The California Supreme Court has overturned an appeals court ruling that had upheld pension cuts enacted by San Diego in 2012. The court said the city was not legally allowed to put the pension cuts, also known as Proposition B, up for a public vote without first meeting with unions.
The decision could require the city to spend millions of dollars creating retroactive pensions for more than 3,000 workers hired since the cuts took effect.
In April of 2017, the Court of Appeal, Fourth District of California, overturned a ruling by the state Public Employment Relations Board (PERB) that found that San Diego violated the Meyers-Milias-Brown Act (MMBA) when floating Proposition B, which was supported by then-mayor, Jerry Sanders. The MMBA requires government employers to meet and confer in good faith with labor unions and representatives of recognized unions regarding wages, hours, and other terms and conditions of employment.
The appeals court ruled that the meet-and-confer obligations under the MMBA have no application when a proposed charter amendment is placed on the ballot by citizens, but instead apply only to proposed charter amendments placed on the ballot by the governing body of a charter city. The appeals court sided with San Diego, which argued that the pension reform proposal was sponsored by local residents, not the city.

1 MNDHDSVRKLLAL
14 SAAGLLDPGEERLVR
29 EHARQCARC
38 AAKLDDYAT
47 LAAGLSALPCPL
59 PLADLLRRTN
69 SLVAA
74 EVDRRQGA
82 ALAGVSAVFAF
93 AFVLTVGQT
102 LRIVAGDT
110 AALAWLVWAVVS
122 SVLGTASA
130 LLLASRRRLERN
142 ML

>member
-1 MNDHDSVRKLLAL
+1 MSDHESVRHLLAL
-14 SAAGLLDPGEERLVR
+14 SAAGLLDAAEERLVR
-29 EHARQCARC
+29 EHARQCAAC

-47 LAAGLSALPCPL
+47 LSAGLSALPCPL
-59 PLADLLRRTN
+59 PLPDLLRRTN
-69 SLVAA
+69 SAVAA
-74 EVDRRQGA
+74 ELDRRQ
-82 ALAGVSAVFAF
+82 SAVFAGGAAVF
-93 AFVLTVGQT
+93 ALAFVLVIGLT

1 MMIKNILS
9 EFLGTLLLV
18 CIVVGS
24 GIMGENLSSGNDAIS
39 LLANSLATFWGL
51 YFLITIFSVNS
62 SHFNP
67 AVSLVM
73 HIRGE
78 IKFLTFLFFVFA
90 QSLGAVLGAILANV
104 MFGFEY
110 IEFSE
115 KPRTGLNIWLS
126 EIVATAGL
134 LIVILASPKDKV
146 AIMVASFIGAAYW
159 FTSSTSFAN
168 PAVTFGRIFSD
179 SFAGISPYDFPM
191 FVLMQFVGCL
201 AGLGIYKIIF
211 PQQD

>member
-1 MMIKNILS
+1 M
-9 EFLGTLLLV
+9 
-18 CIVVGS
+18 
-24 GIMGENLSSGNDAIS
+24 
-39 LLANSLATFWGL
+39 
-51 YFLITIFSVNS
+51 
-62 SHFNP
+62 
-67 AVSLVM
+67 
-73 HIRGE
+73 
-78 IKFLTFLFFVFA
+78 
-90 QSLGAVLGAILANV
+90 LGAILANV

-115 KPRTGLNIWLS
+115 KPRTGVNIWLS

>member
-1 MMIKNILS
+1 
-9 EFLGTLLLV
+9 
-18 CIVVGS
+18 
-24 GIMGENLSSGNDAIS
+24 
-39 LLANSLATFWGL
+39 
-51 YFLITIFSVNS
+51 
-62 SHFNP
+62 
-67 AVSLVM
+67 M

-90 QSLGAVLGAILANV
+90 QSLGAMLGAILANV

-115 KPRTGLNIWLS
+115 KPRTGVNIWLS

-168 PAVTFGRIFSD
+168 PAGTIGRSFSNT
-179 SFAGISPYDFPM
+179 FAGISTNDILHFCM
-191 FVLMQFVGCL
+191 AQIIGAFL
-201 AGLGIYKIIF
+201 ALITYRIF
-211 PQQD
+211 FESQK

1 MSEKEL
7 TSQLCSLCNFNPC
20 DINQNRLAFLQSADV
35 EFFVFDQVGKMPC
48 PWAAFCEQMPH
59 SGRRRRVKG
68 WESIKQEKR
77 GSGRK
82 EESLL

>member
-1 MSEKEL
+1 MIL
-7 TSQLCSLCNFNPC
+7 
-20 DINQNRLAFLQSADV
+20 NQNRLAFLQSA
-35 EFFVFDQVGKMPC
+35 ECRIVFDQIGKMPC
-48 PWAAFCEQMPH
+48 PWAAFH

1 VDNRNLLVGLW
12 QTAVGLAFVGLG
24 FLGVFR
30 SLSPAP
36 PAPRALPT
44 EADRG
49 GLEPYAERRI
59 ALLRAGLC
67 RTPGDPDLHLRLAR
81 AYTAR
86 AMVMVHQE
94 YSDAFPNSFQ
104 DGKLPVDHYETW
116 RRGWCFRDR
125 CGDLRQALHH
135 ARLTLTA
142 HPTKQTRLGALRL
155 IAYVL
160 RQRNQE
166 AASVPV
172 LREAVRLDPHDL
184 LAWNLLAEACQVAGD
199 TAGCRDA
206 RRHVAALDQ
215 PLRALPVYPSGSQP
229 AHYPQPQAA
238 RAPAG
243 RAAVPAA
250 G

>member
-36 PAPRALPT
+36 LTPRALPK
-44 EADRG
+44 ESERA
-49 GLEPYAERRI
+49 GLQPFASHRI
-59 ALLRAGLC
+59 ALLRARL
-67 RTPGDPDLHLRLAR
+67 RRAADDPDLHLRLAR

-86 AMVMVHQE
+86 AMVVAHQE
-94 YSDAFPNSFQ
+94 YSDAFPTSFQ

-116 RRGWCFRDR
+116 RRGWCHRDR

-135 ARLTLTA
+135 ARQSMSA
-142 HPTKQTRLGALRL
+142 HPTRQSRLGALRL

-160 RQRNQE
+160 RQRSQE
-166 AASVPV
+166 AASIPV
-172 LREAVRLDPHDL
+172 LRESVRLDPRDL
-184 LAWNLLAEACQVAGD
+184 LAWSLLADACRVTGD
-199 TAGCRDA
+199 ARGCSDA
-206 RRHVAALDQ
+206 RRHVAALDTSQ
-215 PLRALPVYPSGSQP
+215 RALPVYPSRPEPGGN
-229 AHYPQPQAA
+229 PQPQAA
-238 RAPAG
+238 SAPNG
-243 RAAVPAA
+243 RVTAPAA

However, the state’s Supreme Court said Sanders used the powers and resources of his office to play a major role in promoting the cuts.
“When a local official with responsibility over labor relations uses the powers and resources of his office to play a major role in the promotion of a ballot initiative affecting terms and conditions of employment, the duty to meet and confer arises,” wrote Justice Carol Corrigan for the Court. “Sanders had a duty to meet and confer with the unions. Allowing public officials to purposefully evade the meet-and-confer requirements of the MMBA by officially sponsoring a citizens’ initiative would seriously undermine the policies served by the statute.”
Those policies include “fostering full communication between public employers and employees, as well as improving personnel management and employer-employee relations,” she wrote.
The state Supreme Court said it was up to the Court of Appeal to “address the appropriate judicial remedy.”
Former San Diego City Councilmember Carl DeMaio, who authored the pension reform enacted in 2012, vowed to fight to keep the cuts intact.
“We are concerned that the Supreme Court ruling opens the door for the lower court to consider a yet-undefined ‘remedy,’” said DeMaio in a statement, adding that the remedy could range from a simple monetary fine to overturning part or all of Proposition B.
“If the Appeals Court in any way changes or reverses the voter-approved pension reforms in Prop B,” said DeMaio, “we intend to appeal that violation of the people’s vote back to the Supreme Court.”